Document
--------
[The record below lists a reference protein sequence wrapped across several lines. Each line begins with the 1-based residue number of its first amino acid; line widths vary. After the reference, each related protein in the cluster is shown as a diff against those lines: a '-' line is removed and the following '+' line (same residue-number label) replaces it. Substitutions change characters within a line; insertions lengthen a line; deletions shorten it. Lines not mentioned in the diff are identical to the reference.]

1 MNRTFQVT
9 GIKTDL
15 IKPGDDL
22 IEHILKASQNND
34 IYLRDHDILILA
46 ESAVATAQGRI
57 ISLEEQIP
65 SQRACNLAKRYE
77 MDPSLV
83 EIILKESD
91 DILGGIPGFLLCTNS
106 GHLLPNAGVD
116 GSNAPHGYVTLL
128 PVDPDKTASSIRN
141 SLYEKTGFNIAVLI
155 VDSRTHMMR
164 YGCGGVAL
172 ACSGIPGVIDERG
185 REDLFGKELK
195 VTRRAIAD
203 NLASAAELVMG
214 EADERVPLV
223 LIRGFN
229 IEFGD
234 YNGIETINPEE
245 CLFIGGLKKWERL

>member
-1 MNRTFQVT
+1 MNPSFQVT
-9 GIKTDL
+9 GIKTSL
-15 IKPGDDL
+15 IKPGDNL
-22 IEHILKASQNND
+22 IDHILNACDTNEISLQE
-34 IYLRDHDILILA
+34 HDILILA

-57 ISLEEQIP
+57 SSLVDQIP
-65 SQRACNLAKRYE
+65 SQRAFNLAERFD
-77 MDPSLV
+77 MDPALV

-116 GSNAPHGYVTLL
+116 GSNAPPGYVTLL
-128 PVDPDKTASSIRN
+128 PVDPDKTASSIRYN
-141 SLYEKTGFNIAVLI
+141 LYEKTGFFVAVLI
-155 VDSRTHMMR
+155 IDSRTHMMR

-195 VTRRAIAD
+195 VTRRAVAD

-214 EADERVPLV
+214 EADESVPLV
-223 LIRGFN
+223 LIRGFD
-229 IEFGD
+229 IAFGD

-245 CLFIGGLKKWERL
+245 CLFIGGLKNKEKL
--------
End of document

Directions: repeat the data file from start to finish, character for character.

[The record below lists a reference protein sequence wrapped across several lines. Each line begins with the 1-based residue number of its first amino acid; line widths vary. After the reference, each related protein in the cluster is shown as a diff against those lines: a '-' line is removed and the following '+' line (same residue-number label) replaces it. Substitutions change characters within a line; insertions lengthen a line; deletions shorten it. Lines not mentioned in the diff are identical to the reference.]

1 MNRTFQVT
9 GIKTDL
15 IKPGDDL
22 IEHILKASQNND
34 IYLRDHDILILA
46 ESAVATAQGRI
57 ISLEEQIP
65 SQRACNLAKRYE
77 MDPSLV
83 EIILKESD
91 DILGGIPGFLLCTNS
106 GHLLPNAGVD
116 GSNAPHGYVTLL
128 PVDPDKTASSIRN
141 SLYEKTGFNIAVLI
155 VDSRTHMMR
164 YGCGGVAL
172 ACSGIPGVIDERG
185 REDLFGKELK
195 VTRRAIAD
203 NLASAAELVMG
214 EADERVPLV
223 LIRGFN
229 IEFGD
234 YNGIETINPEE
245 CLFIGGLKKWERL

>member
-1 MNRTFQVT
+1 MNPSFQVT
-9 GIKTDL
+9 GIKTSL
-15 IKPGDDL
+15 IKPGDNL
-22 IEHILKASQNND
+22 IDHILNACDTNEISLQE
-34 IYLRDHDILILA
+34 HDILILA

-57 ISLEEQIP
+57 SSLVDQIP
-65 SQRACNLAKRYE
+65 SQRAFNLAERFD
-77 MDPSLV
+77 MDPALV

-116 GSNAPHGYVTLL
+116 GSNAPPGYVTLL
-128 PVDPDKTASSIRN
+128 PVDPDKTASSIRYN
-141 SLYEKTGFNIAVLI
+141 LYEKTGFFVAVLI
-155 VDSRTHMMR
+155 IDSRTHMMR

-195 VTRRAIAD
+195 VTRRAVAD

-214 EADERVPLV
+214 EADESVPLV
-223 LIRGFN
+223 LIRGFD
-229 IEFGD
+229 IAFGD

-245 CLFIGGLKKWERL
+245 CLFIGGLKNKEKL